Rob, my dealer (of information, which is a lot like a drug) sent me this link to the '10 Most Awesome Films that Hollywood Ever Killed'. Despite the bad title the article is interesting with films I didn't know about like Peter Jackson's 'Halo'!? I love Peter Jackson's films but there is something slightly moronic about movies based on video games. Does anyone remember 'Super Mario Bros'? Thank god I missed it.
Has there been any good film translation of a video game?
Now that I'm on the topic, are there any good cinematics/cut scenes in video games? It's an issue that has bothered me for years. I feel that it would be great if these game companies would hire actual filmmakers to create their scripts and cut scenes. Every game I've seen makes me imagine video game nerds wanting to be filmmakers. It seems that they could do something really remarkable if they would hire an 'expert' to create the little films within the games. I do remember Lucas Arts creating some great little gems with 'Sam & Max Hit the Road' and 'Day of the Tentacle' but that just feeds into my argument that they need to hire proper writers and directors (it is a George Lucas company after all). To top it off, the hugely successful Ubisoft Games out of Montreal has announced that they are going to get into the movie business. What frightens me is that they have the funds to make some great films but none of the film talent to make it. It frightens me because they are going to end up flushing their money down the toilet if they allow amateurs to make their films. It'll be another 'Wing Commander' or 'Tomb Raider' movie, full of cliches and masturbatory cinematics.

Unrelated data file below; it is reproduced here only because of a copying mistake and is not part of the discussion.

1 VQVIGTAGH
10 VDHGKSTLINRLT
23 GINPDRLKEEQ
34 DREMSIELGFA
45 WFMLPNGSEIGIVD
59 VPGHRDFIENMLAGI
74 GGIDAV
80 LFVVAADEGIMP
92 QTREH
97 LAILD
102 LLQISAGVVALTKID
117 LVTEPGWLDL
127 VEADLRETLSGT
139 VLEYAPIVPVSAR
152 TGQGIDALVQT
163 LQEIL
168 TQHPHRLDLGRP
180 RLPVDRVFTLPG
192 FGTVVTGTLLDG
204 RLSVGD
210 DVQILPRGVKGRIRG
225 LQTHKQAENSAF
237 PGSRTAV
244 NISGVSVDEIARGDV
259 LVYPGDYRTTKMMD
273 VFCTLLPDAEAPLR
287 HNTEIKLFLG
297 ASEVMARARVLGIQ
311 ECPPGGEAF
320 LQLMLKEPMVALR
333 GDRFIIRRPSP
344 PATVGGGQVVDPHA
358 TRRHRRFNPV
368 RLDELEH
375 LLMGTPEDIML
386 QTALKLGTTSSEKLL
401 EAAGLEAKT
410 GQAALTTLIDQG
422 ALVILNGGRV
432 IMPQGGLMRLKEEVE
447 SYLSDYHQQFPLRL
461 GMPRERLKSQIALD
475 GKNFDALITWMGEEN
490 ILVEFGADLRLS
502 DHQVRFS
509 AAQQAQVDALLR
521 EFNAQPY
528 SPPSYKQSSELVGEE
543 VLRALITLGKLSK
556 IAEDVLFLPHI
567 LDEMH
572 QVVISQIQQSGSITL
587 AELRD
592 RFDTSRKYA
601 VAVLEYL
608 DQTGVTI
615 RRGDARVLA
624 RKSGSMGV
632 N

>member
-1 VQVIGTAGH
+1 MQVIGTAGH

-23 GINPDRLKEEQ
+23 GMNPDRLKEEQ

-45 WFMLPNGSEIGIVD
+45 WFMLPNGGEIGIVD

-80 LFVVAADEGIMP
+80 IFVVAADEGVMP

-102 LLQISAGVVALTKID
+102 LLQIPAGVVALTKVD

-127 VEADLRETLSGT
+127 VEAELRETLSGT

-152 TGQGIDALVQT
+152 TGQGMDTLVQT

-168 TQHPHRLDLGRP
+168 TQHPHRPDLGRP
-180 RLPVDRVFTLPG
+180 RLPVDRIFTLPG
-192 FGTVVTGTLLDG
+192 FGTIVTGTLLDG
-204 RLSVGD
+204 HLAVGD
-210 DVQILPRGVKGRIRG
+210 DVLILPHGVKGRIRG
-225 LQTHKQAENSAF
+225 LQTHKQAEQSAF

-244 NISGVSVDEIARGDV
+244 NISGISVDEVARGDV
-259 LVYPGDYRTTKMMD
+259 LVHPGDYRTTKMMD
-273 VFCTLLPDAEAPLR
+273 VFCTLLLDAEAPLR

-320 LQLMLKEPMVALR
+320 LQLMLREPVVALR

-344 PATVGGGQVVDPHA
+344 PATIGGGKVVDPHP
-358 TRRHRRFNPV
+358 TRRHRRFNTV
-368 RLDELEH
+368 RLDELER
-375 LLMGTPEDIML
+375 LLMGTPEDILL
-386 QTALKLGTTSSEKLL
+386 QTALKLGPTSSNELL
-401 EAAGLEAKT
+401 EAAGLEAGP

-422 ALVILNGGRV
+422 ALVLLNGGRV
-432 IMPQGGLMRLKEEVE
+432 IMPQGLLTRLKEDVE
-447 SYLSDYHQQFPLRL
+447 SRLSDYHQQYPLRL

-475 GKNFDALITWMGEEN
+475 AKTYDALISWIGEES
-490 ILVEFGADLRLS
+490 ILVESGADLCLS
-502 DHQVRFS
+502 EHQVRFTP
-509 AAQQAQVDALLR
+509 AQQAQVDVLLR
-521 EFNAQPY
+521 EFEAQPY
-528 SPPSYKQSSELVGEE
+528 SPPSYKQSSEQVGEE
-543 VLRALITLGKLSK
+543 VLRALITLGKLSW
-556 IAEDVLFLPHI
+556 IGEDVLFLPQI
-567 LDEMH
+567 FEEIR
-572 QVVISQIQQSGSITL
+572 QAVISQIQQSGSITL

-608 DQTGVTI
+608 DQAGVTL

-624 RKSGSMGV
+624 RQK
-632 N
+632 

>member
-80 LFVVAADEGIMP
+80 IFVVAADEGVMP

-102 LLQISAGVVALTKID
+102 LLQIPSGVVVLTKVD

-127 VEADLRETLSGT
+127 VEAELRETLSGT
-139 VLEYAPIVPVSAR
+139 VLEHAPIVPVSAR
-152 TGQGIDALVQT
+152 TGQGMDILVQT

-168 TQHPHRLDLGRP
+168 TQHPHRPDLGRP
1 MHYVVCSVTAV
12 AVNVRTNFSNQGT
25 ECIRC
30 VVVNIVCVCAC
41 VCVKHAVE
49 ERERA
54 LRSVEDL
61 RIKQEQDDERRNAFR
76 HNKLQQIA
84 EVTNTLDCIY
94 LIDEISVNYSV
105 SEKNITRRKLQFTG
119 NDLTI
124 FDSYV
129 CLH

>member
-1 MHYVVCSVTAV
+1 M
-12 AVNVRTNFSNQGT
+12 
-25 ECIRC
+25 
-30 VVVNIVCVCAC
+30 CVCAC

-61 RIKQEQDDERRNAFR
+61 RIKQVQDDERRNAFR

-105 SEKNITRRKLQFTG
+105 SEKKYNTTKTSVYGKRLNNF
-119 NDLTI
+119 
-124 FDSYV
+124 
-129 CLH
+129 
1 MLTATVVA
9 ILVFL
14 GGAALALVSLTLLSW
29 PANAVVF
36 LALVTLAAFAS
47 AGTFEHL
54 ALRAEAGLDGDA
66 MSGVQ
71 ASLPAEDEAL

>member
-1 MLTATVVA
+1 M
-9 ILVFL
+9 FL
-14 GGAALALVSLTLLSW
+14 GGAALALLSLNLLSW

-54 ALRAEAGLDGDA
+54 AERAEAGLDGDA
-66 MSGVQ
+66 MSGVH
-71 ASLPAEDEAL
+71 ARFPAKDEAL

On a side note, Roger Ebert has been having a bit of a tussle with Clive Barker over some statements that Video Games are not art. This isn't my point but I'll link to it as it is an interesting topic.
In the article '10 Most Awesome Films that Hollywood Ever Killed' they state that George Lucas was originally 'hired' to direct Apocalypse Now. This is slightly incorrect. The project was in-house with Zoetrope (Coppola's company) and Lucas and Milius were originally going to make the film. Lucas went on to make American Grafitti and Star Wars and Coppola decided to make it himself. It was never a studio owned film and Coppola financed the film himself (with United Artists as distributor).